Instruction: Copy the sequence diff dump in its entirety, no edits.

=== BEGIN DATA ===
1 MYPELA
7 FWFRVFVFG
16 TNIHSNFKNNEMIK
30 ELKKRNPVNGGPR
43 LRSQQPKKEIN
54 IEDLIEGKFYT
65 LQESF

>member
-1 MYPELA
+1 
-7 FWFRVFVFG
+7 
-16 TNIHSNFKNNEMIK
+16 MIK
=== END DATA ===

1 MYPELA
7 FWFRVFVFG
16 TNIHSNFKNNEMIK
30 ELKKRNPVNGGPR
43 LRSQQPKKEIN
54 IEDLIEGKFYT
65 LQESF

>member
-1 MYPELA
+1 
-7 FWFRVFVFG
+7 
-16 TNIHSNFKNNEMIK
+16 MIK